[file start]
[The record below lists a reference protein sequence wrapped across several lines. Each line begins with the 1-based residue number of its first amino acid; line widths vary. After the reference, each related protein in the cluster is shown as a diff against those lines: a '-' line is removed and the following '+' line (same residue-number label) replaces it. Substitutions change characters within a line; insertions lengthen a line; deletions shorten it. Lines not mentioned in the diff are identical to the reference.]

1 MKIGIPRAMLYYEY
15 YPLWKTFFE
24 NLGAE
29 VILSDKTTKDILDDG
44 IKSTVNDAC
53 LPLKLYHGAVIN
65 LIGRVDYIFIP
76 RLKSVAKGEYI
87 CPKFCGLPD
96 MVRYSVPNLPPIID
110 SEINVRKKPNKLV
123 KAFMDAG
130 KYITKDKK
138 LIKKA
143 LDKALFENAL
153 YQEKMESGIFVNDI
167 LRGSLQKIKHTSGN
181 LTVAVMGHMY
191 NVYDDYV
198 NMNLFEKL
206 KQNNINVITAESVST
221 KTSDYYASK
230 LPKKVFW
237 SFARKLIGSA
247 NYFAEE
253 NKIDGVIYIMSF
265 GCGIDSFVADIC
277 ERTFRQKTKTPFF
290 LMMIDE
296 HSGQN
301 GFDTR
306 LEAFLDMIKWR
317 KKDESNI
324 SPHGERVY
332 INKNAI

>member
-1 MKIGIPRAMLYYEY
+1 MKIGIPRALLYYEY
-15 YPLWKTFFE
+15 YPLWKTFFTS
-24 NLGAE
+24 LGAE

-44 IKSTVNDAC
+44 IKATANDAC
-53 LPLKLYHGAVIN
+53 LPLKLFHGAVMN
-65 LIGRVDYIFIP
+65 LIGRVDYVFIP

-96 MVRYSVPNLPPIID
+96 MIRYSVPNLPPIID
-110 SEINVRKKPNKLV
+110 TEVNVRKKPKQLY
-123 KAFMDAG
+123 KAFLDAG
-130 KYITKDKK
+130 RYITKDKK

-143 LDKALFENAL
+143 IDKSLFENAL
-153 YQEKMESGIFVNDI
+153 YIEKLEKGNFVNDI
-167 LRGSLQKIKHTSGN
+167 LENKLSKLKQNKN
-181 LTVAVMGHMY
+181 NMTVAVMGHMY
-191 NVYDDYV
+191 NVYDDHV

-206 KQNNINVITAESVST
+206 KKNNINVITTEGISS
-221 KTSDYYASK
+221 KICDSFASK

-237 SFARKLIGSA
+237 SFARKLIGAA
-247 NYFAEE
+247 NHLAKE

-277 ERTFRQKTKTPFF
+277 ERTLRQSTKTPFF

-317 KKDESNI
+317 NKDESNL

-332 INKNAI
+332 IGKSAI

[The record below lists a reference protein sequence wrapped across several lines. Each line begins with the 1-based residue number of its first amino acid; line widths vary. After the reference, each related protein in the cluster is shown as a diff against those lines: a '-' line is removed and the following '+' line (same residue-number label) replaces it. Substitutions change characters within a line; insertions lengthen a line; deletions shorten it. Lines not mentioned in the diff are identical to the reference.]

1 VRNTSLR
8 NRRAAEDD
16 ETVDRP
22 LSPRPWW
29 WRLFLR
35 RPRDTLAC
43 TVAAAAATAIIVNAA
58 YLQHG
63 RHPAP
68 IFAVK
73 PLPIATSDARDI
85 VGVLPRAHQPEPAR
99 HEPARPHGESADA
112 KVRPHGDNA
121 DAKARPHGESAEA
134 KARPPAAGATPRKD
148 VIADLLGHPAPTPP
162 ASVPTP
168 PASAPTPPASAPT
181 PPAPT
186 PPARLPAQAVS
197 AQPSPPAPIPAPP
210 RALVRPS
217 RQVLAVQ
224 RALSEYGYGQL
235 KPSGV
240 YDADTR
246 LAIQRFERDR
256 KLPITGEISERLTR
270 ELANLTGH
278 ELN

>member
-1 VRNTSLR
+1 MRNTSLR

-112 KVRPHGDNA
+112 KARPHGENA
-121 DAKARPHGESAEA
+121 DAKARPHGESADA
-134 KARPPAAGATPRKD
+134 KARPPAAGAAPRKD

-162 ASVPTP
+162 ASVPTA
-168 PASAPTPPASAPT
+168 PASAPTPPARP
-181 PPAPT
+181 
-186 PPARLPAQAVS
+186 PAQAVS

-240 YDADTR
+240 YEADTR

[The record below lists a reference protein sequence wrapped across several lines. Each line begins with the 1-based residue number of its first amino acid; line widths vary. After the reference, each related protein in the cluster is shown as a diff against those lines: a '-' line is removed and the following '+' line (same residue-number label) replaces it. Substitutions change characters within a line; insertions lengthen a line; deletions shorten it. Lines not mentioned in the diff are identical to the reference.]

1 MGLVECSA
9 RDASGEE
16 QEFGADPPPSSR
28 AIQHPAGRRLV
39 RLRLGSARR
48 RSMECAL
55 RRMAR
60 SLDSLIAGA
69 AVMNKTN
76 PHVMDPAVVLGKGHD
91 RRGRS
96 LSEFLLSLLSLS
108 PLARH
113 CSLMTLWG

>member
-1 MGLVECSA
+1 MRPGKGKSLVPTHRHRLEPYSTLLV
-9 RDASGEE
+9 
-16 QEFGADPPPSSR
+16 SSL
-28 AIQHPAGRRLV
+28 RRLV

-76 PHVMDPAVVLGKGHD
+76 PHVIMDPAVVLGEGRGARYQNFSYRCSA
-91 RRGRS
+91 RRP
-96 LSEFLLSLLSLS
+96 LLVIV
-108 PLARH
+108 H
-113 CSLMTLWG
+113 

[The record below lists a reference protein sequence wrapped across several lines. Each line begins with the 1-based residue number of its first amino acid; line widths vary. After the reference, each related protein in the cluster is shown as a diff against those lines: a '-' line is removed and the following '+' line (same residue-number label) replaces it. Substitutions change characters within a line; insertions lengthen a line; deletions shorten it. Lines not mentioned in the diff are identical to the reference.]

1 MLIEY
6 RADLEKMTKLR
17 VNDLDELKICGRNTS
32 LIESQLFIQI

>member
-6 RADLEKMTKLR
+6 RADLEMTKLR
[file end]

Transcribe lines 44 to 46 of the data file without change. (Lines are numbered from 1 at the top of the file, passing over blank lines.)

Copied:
-44 IKSTVNDAC
+44 IKATANDAC
-53 LPLKLYHGAVIN